According to the Healthcare Association of New York State (HANYS), approximately 85 percent of hospitals in New York state have undergone some sort of affiliation or merger since 2006. That statistic doesn't factor in the consolidations, affiliations and mergers at other healthcare entities such as nursing homes, behavioral health centers for mental health and substance abuse, physician practices and at-risk youth agencies. The healthcare landscape is changing in New York, but the question of 'to what end' is still uncertain. While most consumers of healthcare would hope consolidations are occurring to seek cost reductions in the healthcare system, that may not be the driving force for agencies seeking them. So, what’s occurring as a result?
Difficulties in cost reduction.
Major systems are vying to get bigger, gather more market share and establish a position whereby they have leverage in negotiations with vendors, funding sources and the competition. A merger or affiliation may identify opportunities to reduce or consolidate duplicative services, however a primary impediment is the board governance and the determination of decision-making authority. Many affiliations occurring today involve organizations in different geographic markets, with boards not willing to give up services in their region. In addition, increasing complexities with technology and data are consuming a greater percentage of the budget, so even consolidations with the best intentions to reduce cost and eliminate duplicative services are losing the benefits of such, as the greater entity now has greater technology and compliance needs.
Yet another important, difficult to predict variable is the politics of federal and state government. With those funders now being responsible for approximately 75 percent or more of hospital and other healthcare entity revenue, the political ping pong game that occurs in Washington and Albany impacts the strategic direction of many organizations. With governmental payers usually paying cents on the dollar for reimbursement, the ability and bandwidth for healthcare entities to be creative in restructuring is problematic.
Additionally, elimination of duplicative services can be a complicating factor with respect to physician recruitment and retention. The supply of qualified physicians and nursing staff has been at a crisis level in certain areas of New York state, particularly in rural communities. Larger healthcare systems are an attractive option, or requirement, for physician practices or smaller community hospitals that cannot meet the financial challenges associated with sophisticated technologies, increased requirements for data analytics, as well as the vast array of regulatory compliance requirements mandated by the Health Insurance Portability and Accountability Act (HIPAA).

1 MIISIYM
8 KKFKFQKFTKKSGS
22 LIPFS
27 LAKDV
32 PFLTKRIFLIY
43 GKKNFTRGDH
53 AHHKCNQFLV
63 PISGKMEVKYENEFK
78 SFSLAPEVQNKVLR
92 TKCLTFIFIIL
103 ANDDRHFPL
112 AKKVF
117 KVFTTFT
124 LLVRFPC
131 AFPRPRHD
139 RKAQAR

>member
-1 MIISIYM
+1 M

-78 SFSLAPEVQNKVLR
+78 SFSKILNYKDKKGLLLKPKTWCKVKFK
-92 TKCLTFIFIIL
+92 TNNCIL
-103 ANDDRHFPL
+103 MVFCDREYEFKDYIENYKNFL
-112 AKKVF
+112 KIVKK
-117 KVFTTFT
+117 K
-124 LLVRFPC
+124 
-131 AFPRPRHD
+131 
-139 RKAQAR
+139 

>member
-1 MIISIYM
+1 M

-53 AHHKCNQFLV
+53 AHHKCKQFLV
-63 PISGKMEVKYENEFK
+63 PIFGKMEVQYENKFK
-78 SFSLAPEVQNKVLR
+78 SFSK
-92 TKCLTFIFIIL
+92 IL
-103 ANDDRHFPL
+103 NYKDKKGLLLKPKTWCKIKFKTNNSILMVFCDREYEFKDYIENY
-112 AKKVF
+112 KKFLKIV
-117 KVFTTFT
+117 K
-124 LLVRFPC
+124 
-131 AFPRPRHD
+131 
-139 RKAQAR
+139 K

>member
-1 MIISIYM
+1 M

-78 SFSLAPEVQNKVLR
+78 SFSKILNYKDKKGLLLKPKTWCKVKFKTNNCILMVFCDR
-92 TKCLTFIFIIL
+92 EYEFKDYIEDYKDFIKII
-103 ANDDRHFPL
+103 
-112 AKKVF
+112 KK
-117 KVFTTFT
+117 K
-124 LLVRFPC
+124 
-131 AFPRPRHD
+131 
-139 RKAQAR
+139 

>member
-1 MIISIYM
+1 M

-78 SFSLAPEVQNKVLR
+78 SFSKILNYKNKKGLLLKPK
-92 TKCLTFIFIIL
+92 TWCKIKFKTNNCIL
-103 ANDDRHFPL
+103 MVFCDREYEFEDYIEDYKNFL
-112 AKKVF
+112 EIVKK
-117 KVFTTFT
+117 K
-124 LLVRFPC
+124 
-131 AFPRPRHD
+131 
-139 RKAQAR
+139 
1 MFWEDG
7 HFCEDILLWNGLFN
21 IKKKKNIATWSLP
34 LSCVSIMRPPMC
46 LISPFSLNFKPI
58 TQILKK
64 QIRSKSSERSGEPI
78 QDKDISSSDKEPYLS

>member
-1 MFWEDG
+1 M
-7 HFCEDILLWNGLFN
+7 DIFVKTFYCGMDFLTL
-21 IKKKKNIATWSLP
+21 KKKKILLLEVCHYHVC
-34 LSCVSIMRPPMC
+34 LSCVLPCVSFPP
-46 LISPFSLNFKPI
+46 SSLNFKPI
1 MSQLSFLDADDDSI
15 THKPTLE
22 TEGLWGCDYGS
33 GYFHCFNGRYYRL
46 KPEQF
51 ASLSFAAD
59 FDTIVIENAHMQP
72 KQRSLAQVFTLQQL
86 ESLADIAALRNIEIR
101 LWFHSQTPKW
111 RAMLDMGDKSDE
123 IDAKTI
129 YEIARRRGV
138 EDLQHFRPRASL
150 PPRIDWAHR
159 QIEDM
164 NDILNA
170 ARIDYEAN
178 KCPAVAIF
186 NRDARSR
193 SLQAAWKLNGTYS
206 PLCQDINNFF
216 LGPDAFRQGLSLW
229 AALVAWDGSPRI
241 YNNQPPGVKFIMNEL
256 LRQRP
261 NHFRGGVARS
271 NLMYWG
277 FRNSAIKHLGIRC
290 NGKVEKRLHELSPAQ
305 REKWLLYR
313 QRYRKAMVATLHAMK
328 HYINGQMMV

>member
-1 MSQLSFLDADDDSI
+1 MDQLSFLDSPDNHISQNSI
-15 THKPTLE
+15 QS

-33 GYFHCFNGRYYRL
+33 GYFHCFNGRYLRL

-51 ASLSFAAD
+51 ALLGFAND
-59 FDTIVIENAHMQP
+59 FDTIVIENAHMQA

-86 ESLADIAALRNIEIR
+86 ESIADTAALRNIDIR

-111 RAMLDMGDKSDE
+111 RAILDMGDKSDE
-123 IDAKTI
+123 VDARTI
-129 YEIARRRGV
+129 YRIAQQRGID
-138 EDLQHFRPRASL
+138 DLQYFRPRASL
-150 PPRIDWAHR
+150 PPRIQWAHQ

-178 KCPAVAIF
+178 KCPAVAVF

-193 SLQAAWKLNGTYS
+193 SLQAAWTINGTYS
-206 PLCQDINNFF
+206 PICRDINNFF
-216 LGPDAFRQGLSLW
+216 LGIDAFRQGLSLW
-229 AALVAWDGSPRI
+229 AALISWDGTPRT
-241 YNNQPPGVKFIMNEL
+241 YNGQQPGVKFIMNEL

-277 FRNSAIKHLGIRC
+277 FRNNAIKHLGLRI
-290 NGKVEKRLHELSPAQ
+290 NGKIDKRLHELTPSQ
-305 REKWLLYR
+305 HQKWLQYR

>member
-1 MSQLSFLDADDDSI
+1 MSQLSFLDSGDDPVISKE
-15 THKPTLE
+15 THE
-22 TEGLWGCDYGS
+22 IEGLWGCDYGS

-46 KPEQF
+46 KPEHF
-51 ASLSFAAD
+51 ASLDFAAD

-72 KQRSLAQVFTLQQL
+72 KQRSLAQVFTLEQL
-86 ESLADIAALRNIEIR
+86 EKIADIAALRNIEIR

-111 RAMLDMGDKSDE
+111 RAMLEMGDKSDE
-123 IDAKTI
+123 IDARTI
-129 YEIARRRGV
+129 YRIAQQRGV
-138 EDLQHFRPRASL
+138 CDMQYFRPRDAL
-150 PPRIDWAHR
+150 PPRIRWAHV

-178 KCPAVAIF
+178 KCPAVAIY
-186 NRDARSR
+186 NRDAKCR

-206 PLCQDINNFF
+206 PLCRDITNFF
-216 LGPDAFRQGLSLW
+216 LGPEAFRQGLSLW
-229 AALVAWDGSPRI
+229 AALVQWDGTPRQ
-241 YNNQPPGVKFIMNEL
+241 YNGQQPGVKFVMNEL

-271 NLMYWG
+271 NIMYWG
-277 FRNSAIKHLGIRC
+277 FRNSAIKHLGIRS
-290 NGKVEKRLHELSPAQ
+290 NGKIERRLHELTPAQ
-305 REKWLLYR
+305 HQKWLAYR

Margin versus mission.
The evaluation of margin versus mission is now one of the most prevalent decision-making assessments for health system management personnel and board members. Larger systems are evaluating how many attributable lives they can obtain in their markets, and mergers are an attractive approach to obtain a larger market share. However, eventually those systems will evaluate whether they can continue to provide deficit-producing services or programs. Healthcare systems must evaluate the positive patient benefits of continuing to provide these services in relation to the deficit subsidy required to continue providing them. In addition, larger health systems will generally assess less-populated, rural areas as not being desirable from a cost benefit margin analysis. As a result, competition and consolidation may have a slow, long-term adverse effect on underserved rural and vulnerable patient populations, which will increase the need for community-based organizations (CBOs) to expand their services and fill the gaps that will inevitably occur. In the interim, it will be interesting to monitor the continued proliferation of urgent care centers, which are designed to be a first point of patient contact to avoid unnecessary, higher cost emergency room visits. Can the larger healthcare systems restructure certain models of care and still maintain bottom line performance?